John Wiley & Sons, 2012
$225 for all three volumes, 1,582 pages
Al Brooks is a self-taught trader who has traded his own account successfully for more than 20 years. He received a BS with honors in mathematics from Trinity College in 1974 and then went on to graduate in ophthalmology from the University of Chicago Pritzker School of Medicine in 1978. The attraction of trading was with him early; during his entire stay in Chicago he wondered if he should drop out of school and work on the floor of the Chicago Mercantile Exchange. But he continued with his medical career, taught for a year at the EmoryUniversitySchoolof Medicine and then practiced in Los Angles for about 10 years before deciding to leave medicine. He sold his practice, moved to a small town near Sacramento, CAand started trading full time. In addition to trading his own account, Brooks has written feature articles for Futures magazine and has published a previous book.
Each volume of the set starts with the same 34-page introduction. Brooks cautions us to ignore the news, investment experts, financial news stations, fundamentals such as earnings, dividends, etc., and instead concentrate only on price charts. Nothing else matters. He says, “All I need is a single chart on my laptop computer with no indicators except a 20-bar exponential moving average.” He also makes the point that price action is driven by institutions, not individual traders, so we must look at the motivations and reactions of institutions to understand price action. Throughout the books he constantly refers to specific institutional thinking and actions as the reason for the price patterns he is discussing.
The introduction goes on to say: “The market is either trending or in a trading range. That is true of every time frame down to even an individual bar.” Identification of the type of market, trending or trading range, is important because the interpretation of bar relationships is different in the two kinds of markets. He lists 24 characteristics of a trending market, such as: There is a big gap opening on the day; there are trending highs and lows; there is very little overlap of the bodies of consecutive candlestick bars. He concludes with long lists of characteristics of breakouts and reversals.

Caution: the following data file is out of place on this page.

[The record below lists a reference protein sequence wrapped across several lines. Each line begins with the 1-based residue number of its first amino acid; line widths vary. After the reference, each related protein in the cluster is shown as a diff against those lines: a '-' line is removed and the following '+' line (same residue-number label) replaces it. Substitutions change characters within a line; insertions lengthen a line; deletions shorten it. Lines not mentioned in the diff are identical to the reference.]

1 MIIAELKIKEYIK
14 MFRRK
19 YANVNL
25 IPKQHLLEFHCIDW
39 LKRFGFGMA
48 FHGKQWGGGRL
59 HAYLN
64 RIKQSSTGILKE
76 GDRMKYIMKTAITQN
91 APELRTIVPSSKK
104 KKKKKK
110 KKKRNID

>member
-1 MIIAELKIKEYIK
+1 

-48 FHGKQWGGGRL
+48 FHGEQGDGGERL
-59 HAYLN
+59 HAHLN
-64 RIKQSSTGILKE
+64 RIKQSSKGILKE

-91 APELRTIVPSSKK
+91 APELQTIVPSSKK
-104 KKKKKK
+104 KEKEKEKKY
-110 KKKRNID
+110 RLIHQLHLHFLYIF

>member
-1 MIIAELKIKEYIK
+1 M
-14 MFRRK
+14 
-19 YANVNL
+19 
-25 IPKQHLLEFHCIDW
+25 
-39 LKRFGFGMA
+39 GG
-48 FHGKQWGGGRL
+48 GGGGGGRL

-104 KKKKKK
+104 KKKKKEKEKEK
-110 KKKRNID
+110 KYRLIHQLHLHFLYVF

Each volume also contains a glossary defining more than 160 terms he uses throughout the texts to describe these bar patterns. Brooks is a discretionary trader, so there are very few numbers in the definitions or in the rest of the books. The definition of terms and chart discussions center on subjective interpretation of the relationships between bars. For example, he talks about a “climax” price action, which he defines as: “A move that has gone too far, too fast, and has now reversed direction to either a trading range or an opposite trend.” But how far is too far and how fast is too fast? Brooks has 20 years experience looking at price charts and trading the patterns, so he has a good intuitive sense of what is too far or too fast. But for the rest of us, it would be helpful to be a bit more quantitative.